Last week, in circumstances that have nothing to do with conjure at all, I met a wonderful, powerful woman who turned me on to the Friends of Negro Spirituals. She also alerted me to an upcoming event, their Fourth Annual Negro Spirituals Heritage Day, an awards ceremony. The speechifying was brief, informative, and to the point. The atmosphere was respectful, courteous, and friendly; not only to me, but to each other.
But here is where Jesus and I inch a little closer together:

Anthony Jerome Smith, baritone and composer, sang three spirituals, including one that was new to me: “I Got a Home in That Rock.” The chorus runs:

You got a home in that rock, don’t you see?
You got a home in that rock, don’t you see?
Between the Earth and sky
I heard my Savior cry,
“You got a home in that rock, don’t you see?”

That’s about as universalist as you’re going to get.

Pretty as that was, I was going to let that roll off my back, until Diane Ferlatte got up to tell a story. Her subject was the mysterious High John the Conqueror, and how he brought the gift of hope where there is no hope. His sign, indeed, is laughter, just as Zora Neale Hurston says. As Ms. Ferlatte told it, he fell on the slaves like the Holy Spirit and took them off on a tour of the cosmos which included a stop at hell – “just for a minute!” – and a visit to heaven itself. The voice of the slave master shook them out of this vision, but they were left with gifts of song and laughter that were not dependent on outside events, but could be called up whenever they were most needed.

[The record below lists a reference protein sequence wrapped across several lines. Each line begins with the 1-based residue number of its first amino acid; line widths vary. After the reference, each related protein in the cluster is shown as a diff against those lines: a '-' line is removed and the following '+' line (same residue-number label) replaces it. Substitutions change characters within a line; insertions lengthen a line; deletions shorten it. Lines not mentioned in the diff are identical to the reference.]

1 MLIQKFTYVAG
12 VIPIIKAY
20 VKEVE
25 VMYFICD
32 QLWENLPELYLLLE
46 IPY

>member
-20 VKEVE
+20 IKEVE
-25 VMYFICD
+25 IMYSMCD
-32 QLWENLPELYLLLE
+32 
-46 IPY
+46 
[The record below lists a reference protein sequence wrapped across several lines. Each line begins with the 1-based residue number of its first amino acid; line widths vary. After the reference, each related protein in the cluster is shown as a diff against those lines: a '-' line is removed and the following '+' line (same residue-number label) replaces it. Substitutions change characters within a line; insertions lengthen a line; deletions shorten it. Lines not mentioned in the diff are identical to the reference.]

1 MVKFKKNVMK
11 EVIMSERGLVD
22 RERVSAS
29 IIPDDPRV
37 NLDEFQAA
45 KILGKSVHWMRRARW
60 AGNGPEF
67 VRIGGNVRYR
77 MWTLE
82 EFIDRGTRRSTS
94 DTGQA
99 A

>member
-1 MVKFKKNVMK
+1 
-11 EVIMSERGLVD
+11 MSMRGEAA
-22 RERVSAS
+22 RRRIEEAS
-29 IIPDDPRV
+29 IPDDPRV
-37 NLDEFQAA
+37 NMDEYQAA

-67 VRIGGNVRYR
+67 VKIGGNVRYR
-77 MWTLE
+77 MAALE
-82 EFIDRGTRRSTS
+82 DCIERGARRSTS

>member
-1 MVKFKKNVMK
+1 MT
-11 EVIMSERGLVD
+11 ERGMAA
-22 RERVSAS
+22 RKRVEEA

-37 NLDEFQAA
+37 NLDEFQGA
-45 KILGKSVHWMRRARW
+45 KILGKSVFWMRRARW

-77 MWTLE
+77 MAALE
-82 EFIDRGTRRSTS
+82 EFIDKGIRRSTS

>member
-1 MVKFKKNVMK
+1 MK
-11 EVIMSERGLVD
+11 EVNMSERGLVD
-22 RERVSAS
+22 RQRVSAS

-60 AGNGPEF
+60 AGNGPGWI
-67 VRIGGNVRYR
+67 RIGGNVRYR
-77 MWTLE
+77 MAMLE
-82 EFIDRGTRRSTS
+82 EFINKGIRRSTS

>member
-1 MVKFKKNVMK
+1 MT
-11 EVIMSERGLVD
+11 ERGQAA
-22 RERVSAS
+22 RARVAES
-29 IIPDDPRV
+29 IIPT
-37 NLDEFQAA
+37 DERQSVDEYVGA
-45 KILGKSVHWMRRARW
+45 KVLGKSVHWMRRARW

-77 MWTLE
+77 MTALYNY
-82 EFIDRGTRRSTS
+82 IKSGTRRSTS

As soon as I heard that, I realized: High John and Jesus are cousins!

I offered this insight to several people there, and they didn’t quite get it – but neither did they contradict me. In fact, one gentleman told me, “Well, we each have to approach these things in our own way.”

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